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Four Hangars

A Grade II Listed Building in Eastchurch, Kent

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Latitude: 51.393 / 51°23'34"N

Longitude: 0.8445 / 0°50'40"E

OS Eastings: 597992

OS Northings: 169832

OS Grid: TQ979698

Mapcode National: GBR RSR.QB0

Mapcode Global: VHKJG.L7BZ

Plus Code: 9F329RVV+5R

Entry Name: Four Hangars

Listing Date: 1 December 2005

Grade: II

Source: Historic England

Source ID: 1391502

English Heritage Legacy ID: 495536

Location: Eastchurch, Swale, Kent, ME12

County: Kent

Civil Parish: Eastchurch

Traditional County: Kent

Lieutenancy Area (Ceremonial County): Kent

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01-DEC-05 CH)
Four Hangars

Aircraft hangars. 1912, built by the engineers Harbrows for the Admiralty. Steel-framed, with stanchions at 10 ft centres; lower sections of party walls separating hangars and the same stratum of their front elevation are of coarse concrete blocks; corrugated iron cladding; all roofs are of felt on timber boarding.

PLAN: two end-opening paired sheds, each of 60 x 70 ft, built in-line as two semi-detached units, with a central linking annexe.

EXTERIOR: plain, the full-width front doors partly infilled.

INTERIOR: steel trusses, portal-braced to front, with timber trusses to central annexe.

HISTORY: Ashworth records that the facilities were expanded in February 1912, when ten acres of ground close to the Club sheds were leased and work on six new sheds and 3 portable hangars commenced. These hangars are shown on a plan of December 1912 (PRO ADM 116/1292) and were built as part of the Navy's expansion of Eastchurch as a training base. These are of a larger (50 ft) span and length to four sheds identified at a similar (but not the same) position on a Royal Aero Club site plan dated June 1910. There are other structures at Eastchurch dating from the First World War period.

Eastchurch, together with Larkhill in Wiltshire, is one of the two sites in Britain where aircraft sheds built in association with the early pioneers of powered flight (1910 at Larkhill and 1912 at Eastchurch) have survived. They are amongst the most historically significant structures associated with the pioneering phase of powered flight to have survived anywhere in Europe or America: there are other structures at Eastchurch dating from the First World War period, in addition to the altered mess building of 1912. Flying at Eastchurch - now the site of an open prison - began in July 1909, when C.S. Rolls used Standford Hill for tests of his glider, designed and built by the pioneer Short brothers at their nearby Leysdown works. Griffith Brewer had selected the Golf Course at Shellbeach, Leysdown, on behalf of the Wrights who were licensing Short Brothers to build their Flyer. Shorts, who were the Aeronautical engineers to the Aero Club, then acquired Leysdown, whose golf course was turned by Frank McLean into an airfield for Aero Club members: the clubhouse is listed grade II. McLean, acting on behalf of the Aero Club, then acquired the new site at Eastchurch. From May 1910 Eastchurch became a fashionable centre for aviation pioneers, and by September of that year there were 18 sheds rented by now-famous pioneers such as Moore-Brabazon, C S Rolls and Tom Sopwith. In November 1910 the Royal Aero Club offered the site's facilities to the military for training purposes, whose facilities were expanded over the next two years. In 1911 Eastchurch hosted the Gordon Bennett Air Race, held at Rheims in 1909 and New York in 1910.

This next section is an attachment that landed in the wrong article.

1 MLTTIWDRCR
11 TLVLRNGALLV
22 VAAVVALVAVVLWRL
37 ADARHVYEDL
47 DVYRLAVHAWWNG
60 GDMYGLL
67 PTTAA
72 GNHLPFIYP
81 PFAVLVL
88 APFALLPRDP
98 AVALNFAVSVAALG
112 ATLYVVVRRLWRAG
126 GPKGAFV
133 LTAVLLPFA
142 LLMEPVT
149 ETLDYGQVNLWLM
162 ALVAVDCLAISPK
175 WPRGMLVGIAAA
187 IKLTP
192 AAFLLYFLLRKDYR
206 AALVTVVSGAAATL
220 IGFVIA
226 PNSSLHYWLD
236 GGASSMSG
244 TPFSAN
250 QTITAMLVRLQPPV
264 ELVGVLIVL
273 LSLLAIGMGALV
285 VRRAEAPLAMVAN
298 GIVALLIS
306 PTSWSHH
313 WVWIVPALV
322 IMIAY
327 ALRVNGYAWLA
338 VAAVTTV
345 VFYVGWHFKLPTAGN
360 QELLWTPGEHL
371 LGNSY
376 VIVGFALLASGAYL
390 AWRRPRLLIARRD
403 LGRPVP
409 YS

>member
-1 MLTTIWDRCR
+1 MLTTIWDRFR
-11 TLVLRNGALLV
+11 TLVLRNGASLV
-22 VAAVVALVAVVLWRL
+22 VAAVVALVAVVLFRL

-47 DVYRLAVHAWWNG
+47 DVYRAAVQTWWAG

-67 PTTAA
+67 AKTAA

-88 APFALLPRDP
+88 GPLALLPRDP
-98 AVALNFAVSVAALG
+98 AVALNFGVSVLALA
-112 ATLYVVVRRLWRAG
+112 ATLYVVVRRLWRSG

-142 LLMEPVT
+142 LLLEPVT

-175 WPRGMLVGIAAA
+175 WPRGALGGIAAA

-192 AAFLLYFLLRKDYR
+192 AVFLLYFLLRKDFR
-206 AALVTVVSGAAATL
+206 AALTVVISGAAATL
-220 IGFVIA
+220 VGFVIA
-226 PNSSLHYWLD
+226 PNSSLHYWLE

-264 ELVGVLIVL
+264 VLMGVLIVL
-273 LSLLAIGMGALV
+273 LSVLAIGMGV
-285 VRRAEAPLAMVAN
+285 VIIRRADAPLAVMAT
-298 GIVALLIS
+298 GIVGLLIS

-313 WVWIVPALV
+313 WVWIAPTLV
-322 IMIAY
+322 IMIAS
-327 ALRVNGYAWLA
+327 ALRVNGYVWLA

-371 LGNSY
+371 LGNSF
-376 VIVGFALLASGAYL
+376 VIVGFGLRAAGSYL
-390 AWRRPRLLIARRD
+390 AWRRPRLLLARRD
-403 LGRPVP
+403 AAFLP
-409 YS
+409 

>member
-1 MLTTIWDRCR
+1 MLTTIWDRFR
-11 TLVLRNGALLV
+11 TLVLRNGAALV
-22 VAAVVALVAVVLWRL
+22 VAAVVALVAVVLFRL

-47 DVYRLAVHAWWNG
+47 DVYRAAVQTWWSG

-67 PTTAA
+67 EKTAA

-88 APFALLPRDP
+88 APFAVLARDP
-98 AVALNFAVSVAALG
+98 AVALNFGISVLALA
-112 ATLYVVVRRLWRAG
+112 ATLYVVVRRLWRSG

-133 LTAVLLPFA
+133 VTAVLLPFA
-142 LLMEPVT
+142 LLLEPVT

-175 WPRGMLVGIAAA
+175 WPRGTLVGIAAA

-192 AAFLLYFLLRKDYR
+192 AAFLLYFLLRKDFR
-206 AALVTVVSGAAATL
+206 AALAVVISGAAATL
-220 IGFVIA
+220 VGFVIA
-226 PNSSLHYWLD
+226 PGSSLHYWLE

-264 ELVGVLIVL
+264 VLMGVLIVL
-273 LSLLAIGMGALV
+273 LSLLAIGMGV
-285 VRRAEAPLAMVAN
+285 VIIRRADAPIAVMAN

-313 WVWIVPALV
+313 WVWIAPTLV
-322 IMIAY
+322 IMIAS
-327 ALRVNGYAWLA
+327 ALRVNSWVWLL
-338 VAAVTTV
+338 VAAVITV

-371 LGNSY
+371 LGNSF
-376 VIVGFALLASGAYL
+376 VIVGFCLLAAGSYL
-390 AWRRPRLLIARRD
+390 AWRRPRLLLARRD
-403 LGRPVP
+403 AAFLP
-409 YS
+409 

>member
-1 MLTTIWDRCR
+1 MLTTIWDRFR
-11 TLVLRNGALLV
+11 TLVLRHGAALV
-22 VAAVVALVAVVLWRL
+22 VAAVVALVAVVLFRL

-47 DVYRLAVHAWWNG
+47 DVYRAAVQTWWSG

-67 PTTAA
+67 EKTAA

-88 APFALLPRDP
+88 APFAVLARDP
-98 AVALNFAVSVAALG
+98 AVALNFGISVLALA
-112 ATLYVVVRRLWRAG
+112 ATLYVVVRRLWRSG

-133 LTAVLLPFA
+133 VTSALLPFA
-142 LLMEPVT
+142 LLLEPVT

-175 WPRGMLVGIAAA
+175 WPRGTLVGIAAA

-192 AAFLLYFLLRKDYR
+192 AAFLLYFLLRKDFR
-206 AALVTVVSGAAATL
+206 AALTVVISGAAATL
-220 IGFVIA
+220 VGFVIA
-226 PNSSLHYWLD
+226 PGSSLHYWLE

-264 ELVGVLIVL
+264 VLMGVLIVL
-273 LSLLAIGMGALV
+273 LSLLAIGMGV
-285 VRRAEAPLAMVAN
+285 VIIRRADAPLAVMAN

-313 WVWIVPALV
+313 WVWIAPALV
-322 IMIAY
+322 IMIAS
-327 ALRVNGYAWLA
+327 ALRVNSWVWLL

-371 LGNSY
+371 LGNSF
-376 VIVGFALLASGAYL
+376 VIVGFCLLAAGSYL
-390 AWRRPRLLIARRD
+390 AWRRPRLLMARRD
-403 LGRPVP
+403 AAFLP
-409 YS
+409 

After the formation of the Royal Flying Corps in April 1912, the Senior Officer Sheerness and Naval Flying School's commander, Captain Godfrey Paine RN, was nominated as the Commandant of the Central Flying School at Upavon in Wiltshire and Eastchurch was established as the Naval Wing HQ. The aerodrome became known as HMS Pembroke II (after the naval barracks next to Chatham naval dockyard), and after the formation of the Royal Naval Air Service in July 1914 naval landplanes were sent to Eastchurch for mobilisation. In addition to its key role in training naval pilots, the base's War Flight - reinforced by the RFC's No 4 Squadron - became responsible for the defence of the naval dockyards at Chatham and Sheerness: this function continued until 1917. The RNAS, in the forefront of the development of military aviation as a strategic force, conducted the official trials of the Handley Page 0/100 bomber on this site.

Expansion in 1916 and 1917 resulted by November 1918 in a 600-acre site at Eastchurch, with a diverse range of 29 hangars. It became the Armament and Gunnery School on April 1 1922, renamed the Air Armament School in 1932: this function moved to Manby in Lincolnshire in August 1938, Eastchurch being transferred to Coastal Command in November of that year. The base was used to mount raids on shipping and barge concentrations in German-occupied ports, until a series of severe raids put the airfield largely out of action from September 1940 to June 1942. It became an unofficial landing ground for battle-damaged USAAF fighters and bombers during 1943-4, and after 1950 the airfield returned to agriculture and the Home Office converted the buildings into an open prison.

(Chris Ashworth, Action Stations 9. Military airfields of the Central South and South-East, (Wellingborough, 1985, pp. 88-94. Air Commodore Bill Croydon, Early Birds. A short history of how flight came to Sheppey, (Sheppey Heritage Trust, c1999)

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